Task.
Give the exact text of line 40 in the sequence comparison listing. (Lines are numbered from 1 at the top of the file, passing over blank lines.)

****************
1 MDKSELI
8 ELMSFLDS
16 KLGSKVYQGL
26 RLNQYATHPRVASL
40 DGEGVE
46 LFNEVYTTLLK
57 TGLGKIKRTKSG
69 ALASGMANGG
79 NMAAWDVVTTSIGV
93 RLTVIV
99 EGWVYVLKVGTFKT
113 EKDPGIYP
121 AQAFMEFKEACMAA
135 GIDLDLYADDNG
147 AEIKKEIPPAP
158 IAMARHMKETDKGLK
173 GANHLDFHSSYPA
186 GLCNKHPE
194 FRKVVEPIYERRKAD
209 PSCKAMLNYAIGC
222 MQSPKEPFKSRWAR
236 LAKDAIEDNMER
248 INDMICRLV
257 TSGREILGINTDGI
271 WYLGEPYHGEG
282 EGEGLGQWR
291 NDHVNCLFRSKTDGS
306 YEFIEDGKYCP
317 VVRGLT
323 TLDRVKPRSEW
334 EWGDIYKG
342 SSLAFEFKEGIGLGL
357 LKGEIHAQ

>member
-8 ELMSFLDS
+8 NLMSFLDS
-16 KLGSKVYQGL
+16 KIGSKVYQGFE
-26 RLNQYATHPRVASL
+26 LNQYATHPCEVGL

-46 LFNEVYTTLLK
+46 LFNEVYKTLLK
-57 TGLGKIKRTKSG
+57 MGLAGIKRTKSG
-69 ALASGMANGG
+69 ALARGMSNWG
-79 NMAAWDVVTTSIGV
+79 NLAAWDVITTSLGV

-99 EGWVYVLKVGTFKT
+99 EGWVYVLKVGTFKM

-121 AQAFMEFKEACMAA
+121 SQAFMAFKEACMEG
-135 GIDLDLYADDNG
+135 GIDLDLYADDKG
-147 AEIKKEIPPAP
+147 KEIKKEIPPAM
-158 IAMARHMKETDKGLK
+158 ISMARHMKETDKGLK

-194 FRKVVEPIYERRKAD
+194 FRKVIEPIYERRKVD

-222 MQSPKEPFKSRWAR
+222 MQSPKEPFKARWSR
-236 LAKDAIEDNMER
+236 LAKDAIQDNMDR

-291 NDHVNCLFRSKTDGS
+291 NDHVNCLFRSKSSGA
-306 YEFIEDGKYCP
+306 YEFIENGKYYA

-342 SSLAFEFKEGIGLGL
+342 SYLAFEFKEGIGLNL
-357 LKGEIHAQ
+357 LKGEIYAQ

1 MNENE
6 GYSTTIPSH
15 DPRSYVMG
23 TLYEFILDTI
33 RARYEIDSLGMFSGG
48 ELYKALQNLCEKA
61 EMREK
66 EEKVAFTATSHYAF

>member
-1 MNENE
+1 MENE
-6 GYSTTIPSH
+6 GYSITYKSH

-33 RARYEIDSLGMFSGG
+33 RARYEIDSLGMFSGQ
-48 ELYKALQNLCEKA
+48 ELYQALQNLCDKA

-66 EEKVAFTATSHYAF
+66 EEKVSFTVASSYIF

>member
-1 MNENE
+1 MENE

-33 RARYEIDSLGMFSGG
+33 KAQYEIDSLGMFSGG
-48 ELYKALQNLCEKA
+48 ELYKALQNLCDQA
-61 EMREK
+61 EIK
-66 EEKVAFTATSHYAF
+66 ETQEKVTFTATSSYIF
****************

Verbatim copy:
+26 LNQYATHPCEVGL